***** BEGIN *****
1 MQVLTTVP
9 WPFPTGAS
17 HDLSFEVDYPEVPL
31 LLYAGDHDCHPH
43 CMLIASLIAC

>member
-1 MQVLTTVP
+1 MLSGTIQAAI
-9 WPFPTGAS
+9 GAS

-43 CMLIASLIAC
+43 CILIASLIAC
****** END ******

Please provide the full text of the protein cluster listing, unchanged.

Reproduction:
1 MQVLTTVP
9 WPFPTGAS
17 HDLSFEVDYPEVPL
31 LLYAGDHDCHPH
43 CMLIASLIAC

>member
-1 MQVLTTVP
+1 MLSGTIQAAI
-9 WPFPTGAS
+9 GAS

-43 CMLIASLIAC
+43 CILIASLIAC